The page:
Saturday, 18 August 2012

Words of Wisdom vol.3

My reading behavior has been beyond approach lately and I am quite tempted to excuse it with "Oh, I am an investment banker, I work such long hours". Don't even get me started on the pride with which investment bankers share the hours they work it. As if it is the greatest accomplishment in life to be in the office from 9 until infinity.

Anyways, I have been bad myself, reading a book every week (in the good weeks) and writing reviews every once in a while (when I actually feel I want to see a computer again).

This doesn't mean, however, that my so called wisdom has dried out. I am still one of those people that probably most of my friends have banned from Facebook newsfeed because once in a while I feel like sharing a deeply profound status. I am not sure what people's opinion is (frankly I don't know if I care) but I feel I need to cast some opposition to the following:

1. Annoying pictures of cute bears, babies, dogs, cats, mice, whatever
2. Pictures of coffee accompanied by "Good morning, it's Monday. Have a wonderful week everybody". Monday by far is the worst day of the week and I strongly believe it should be banned. It actually makes me sick seeing those positive people on a Monday morning when I fucking wonder why the alarm has rung only a few minutes after I went to bed.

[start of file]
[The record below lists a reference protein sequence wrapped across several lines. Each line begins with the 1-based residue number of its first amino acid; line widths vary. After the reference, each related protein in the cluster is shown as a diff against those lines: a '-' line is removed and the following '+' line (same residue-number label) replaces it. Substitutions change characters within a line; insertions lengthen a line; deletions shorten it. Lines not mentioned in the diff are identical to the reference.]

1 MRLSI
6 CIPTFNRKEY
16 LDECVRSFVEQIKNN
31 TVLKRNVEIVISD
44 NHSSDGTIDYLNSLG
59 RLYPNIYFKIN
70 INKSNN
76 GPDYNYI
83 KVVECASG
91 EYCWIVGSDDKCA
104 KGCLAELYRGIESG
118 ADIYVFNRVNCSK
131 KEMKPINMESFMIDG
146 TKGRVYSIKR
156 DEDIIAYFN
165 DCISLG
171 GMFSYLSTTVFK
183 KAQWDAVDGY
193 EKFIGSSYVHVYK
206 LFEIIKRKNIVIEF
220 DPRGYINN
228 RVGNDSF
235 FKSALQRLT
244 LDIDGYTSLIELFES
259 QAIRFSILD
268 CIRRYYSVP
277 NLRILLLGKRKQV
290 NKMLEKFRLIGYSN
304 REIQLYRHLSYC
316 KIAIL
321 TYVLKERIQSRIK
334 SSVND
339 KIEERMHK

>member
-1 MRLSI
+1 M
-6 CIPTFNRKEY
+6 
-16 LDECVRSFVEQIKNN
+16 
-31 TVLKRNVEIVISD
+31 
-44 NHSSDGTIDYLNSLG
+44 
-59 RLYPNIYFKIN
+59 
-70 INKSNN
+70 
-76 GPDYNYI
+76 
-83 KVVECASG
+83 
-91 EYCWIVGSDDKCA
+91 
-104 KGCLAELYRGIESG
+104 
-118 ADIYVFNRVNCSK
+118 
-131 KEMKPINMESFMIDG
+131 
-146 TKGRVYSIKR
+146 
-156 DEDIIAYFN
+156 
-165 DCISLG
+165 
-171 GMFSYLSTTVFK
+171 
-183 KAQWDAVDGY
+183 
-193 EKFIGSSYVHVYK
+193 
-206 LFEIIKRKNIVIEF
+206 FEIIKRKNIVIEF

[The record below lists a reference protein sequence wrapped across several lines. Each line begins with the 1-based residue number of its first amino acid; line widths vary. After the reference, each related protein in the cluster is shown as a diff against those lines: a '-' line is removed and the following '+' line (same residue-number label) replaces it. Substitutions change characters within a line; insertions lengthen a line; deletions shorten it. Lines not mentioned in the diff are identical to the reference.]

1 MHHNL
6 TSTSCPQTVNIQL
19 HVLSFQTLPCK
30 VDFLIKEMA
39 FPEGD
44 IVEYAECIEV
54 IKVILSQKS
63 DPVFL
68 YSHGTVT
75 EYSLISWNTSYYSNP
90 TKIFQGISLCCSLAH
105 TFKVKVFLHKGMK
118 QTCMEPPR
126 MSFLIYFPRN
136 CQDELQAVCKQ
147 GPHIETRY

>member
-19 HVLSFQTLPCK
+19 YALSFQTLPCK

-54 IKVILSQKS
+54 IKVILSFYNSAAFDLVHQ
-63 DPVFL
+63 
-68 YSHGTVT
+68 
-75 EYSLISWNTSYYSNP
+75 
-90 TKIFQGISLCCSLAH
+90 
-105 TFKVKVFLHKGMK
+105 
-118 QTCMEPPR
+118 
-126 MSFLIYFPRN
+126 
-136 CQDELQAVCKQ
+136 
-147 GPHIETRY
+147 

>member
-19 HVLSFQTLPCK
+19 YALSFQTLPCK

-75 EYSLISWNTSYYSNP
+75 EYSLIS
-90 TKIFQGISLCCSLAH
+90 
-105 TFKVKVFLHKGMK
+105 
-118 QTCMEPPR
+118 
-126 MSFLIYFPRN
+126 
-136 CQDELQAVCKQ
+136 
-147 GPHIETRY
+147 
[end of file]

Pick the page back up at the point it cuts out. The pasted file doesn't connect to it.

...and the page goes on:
3. Dramatic statuses (i.e you don't love me but you lose because I am... and I am strong enough and....just play Cher's Strong Enough and you get the point)
4. Endless 9gag postings - yes, I love 9gag myself, I can go there if I want, I don't need to see it constantly.
5. Pictures from the seaside - Now this is entirely personal but people I AM STUCK IN THE OFFICE PLEASE DON'T SHOW ME HOW MUCH FUN YOU ARE HAVING!

So I feel by far that my occasional "wisdom" statuses are actually doing some good. First, I avoid being overdramatic. Second, I assume it would be nice to read something profound you haven't hear (most probably) before. Third, I know I am sounding overconfident, but come on, I do have some cool statuses.